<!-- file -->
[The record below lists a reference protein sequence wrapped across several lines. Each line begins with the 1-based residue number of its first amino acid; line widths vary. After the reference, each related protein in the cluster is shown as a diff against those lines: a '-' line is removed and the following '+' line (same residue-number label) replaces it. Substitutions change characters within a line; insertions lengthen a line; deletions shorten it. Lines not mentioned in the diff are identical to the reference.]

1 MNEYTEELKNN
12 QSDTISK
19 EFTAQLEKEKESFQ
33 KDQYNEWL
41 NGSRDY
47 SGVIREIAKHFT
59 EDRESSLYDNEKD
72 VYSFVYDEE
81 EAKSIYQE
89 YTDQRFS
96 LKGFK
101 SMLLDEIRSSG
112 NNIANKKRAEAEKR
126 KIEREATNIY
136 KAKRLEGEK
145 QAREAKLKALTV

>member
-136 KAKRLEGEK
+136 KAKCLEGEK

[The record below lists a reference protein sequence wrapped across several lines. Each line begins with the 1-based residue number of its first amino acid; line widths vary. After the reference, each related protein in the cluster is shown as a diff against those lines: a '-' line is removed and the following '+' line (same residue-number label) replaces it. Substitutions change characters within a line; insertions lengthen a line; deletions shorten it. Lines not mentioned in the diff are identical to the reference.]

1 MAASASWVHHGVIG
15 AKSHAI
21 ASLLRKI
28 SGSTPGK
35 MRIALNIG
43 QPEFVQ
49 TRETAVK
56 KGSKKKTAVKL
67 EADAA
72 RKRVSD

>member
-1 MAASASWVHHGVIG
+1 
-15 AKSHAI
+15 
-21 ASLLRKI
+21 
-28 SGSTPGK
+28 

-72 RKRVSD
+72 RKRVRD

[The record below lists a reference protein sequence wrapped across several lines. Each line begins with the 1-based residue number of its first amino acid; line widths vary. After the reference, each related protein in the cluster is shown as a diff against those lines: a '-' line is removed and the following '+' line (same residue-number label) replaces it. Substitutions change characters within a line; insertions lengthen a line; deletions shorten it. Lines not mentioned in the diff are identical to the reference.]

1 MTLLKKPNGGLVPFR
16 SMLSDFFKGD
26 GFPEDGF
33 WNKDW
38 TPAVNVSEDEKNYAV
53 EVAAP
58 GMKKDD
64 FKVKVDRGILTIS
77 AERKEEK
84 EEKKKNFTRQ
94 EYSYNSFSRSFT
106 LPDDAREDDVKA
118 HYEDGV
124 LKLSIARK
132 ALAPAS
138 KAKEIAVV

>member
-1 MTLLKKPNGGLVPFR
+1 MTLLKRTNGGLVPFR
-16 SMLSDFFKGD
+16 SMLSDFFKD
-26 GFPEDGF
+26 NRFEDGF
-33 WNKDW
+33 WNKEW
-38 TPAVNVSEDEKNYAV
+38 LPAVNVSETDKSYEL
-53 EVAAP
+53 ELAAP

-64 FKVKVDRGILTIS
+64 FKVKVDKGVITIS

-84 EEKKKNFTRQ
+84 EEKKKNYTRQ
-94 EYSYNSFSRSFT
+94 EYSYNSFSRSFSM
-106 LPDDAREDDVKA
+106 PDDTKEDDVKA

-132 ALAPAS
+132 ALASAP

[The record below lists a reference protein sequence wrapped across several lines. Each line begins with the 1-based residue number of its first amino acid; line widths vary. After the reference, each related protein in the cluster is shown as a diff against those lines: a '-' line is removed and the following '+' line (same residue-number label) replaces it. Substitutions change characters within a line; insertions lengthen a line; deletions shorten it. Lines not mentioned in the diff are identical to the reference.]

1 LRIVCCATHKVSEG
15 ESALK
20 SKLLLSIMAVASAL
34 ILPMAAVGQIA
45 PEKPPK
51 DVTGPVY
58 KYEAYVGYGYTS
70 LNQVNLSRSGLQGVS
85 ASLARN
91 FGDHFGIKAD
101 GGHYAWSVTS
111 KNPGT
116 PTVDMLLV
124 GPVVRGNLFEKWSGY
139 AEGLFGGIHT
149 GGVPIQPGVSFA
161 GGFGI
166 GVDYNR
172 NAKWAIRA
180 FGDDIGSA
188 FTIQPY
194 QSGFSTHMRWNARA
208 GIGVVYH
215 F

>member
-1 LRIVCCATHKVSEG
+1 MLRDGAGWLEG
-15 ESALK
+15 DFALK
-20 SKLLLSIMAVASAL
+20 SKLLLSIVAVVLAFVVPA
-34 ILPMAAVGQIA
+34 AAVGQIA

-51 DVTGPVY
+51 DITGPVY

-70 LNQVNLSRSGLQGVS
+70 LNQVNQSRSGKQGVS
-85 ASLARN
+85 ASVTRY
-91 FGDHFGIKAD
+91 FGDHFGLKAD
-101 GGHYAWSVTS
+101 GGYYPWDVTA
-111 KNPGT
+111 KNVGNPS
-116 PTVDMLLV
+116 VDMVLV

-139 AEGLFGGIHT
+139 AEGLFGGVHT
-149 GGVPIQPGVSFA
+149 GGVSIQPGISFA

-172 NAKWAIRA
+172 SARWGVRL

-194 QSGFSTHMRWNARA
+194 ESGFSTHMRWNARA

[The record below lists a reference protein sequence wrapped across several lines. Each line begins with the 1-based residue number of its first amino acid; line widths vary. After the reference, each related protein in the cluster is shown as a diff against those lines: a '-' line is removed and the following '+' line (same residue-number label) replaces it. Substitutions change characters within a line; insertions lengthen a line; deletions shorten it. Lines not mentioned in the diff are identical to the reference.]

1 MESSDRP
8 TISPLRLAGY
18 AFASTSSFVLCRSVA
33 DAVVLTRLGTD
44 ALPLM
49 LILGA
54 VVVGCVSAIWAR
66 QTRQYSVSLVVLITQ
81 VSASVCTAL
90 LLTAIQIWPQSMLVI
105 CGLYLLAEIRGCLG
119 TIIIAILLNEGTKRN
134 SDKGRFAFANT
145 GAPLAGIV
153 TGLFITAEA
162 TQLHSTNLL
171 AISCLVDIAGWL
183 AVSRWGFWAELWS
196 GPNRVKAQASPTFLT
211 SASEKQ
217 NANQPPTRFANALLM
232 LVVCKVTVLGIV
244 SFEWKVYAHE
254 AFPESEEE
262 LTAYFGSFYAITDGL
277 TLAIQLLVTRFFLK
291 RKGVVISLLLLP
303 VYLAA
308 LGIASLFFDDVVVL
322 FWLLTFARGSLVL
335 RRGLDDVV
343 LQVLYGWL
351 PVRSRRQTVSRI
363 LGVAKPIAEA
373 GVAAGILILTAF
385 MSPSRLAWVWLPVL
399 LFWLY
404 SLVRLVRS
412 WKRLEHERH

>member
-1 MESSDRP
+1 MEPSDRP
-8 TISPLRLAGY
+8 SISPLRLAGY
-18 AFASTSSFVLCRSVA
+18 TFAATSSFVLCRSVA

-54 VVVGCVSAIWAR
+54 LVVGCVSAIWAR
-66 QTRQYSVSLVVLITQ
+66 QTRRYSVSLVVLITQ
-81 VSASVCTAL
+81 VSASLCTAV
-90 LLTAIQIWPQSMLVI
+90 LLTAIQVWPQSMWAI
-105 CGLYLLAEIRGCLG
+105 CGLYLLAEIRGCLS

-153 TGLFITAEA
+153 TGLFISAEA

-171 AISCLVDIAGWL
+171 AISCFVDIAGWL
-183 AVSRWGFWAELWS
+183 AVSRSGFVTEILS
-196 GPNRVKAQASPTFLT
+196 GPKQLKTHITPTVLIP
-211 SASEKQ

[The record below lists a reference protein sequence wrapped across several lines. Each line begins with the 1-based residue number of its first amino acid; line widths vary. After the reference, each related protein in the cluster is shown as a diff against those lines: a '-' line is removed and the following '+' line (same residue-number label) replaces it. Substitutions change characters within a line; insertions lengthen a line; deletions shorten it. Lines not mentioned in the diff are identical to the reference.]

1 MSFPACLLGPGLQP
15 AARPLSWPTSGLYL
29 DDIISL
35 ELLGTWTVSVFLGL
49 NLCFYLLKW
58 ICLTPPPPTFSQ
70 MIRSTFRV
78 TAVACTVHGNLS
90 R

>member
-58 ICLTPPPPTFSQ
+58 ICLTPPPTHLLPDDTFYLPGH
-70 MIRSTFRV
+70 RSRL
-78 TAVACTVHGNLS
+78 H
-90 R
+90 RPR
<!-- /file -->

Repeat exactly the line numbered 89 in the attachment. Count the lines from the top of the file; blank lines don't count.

51 DVTGPVY